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Iran: Six candidates approved for presidential election

June 9, 2024

A total of 80 Iranians had applied to become candidates for the presidential election later this month. Six have been approved by the Guardian Council, with only one of the candidates coming from the reformist camp.

Iran Parliament Speaker Mohammed Bagher Qalibaf
Mohammed Bagher Qalibaf is considered the most prominent candidate in Iran's presidential electionImage: Vahid Salemi/dpa/AP/picture alliance

Iran on Sunday announced the six candidates, mostly conservatives, who have been approved to run in the June 28 presidential election to replace President Ebrahim Raisi.

Raisi was killed in a helicopter crash in country's far northwest last month.

The candidates were chosen by the Guardian Council, which oversees elections in the Islamic Republic, from 80 registered hopefuls, the Interior Ministry said.

Of the six candidates, five are considered hardliners and only one is from the reformist camp.

Mahmoud Ahmadinejad, a firebrand populist known for his crackdowns following his controversial 2009 election, was again banned from running. No women were approved as candidates.

Others, including the moderate former speaker of parliament, Ali Larijani, and Vahid Haghanian, a former commander in Iran's Revolutionary Guards, were also barred from running. 

Four women also registered to run, but were disqualified. This has been the case in every presidential election since the 1979 Islamic Revolution.

Iran's President Ebrahim Raisi laid to rest

Who are the approved candidates?

Parliament Speaker Mohammed Bagher Qalibaf, a former Tehran mayor with close ties to the country's paramilitary Revolutionary Guard, remains the most prominent candidate. He ran unsuccessfully in 2005 and 2013.

Only one reformist candidate, Massoud Pezeshkian, a lawmaker representing Tabriz in the Iranian parliament, was approved.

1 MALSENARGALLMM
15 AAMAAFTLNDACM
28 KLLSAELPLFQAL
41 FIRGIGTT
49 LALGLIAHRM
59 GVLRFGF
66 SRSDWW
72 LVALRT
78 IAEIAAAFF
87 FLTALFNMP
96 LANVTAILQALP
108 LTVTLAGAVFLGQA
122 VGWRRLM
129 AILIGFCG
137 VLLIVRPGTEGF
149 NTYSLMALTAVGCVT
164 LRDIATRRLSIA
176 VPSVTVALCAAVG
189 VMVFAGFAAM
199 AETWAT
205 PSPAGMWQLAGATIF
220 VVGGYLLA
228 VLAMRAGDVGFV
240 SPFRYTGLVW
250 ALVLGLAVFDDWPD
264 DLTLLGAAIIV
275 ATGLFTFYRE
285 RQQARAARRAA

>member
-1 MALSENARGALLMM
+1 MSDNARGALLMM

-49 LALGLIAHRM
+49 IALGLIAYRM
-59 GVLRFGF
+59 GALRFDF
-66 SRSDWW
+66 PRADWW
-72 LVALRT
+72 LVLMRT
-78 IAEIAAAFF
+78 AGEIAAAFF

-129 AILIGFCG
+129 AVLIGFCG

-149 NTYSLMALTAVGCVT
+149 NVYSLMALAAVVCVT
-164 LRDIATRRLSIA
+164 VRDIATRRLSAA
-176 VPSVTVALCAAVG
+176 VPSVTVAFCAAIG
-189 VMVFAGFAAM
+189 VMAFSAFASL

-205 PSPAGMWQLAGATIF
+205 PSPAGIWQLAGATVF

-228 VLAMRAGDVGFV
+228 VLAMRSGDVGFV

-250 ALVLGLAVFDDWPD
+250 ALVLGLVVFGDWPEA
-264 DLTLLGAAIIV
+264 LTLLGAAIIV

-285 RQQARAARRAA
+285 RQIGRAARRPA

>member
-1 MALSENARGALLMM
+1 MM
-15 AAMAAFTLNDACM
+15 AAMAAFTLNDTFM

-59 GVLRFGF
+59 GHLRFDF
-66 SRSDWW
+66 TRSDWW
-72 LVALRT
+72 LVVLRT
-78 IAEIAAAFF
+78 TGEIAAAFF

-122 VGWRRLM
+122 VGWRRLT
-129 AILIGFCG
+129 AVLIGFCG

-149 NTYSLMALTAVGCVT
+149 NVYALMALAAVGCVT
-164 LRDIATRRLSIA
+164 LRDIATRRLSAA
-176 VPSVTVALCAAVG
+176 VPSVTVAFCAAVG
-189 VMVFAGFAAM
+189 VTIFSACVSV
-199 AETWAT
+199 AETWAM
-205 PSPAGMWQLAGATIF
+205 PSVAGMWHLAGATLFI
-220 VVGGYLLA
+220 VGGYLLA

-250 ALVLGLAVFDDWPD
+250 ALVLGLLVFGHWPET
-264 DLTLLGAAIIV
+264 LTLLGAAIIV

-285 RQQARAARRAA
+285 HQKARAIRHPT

Other candidates include: Saeed Jalili, former chief nuclear negotiator; Amir-Hossein Ghazizadeh Hashemi, the ultraconservative chairman of the Foundation of Martyrs and Veterans Affairs; Mostafa Pourmohammadi, Islamic scholar and a former interior and justice minister; and Alireza Zakani, the current mayor of Tehran.

So far, none of the candidates has offered specific programs. But all have promised to improve the country's economic situation as it reels from US and other Western sanctions over its nuclear program.

The election campaign is likely to include live televised debates between the candidates on Iran's state broadcaster, as well as advertising on billboards.

What is the Guardian Council?

The Guardian Council's decision marks the start of an abbreviated, two-week campaign to replace Raisi, who was once seen as a possible successor to 85-year-old Supreme Leader Ayatollah Ali Khamenei.

In Iran, the president is not the head of state but the head of government. Meanwhile, real power is concentrated in the hands of the religious leader, Khamenei, who also wields considerable influence over the Guardian Council.

The council consists of 12 Islamic clerics and jurists, half of whom are elected by parliament and half of whom are appointed by Khamenei. It decides on the constitutionality of laws and the qualifications of candidates in elections.

As a result, voters can only choose from a group of candidates loyal to the system. Because of its prominent role in the political system, the Guardian Council has been criticized in the past as an undemocratic body.

dh/nm (AP, AFP, dpa)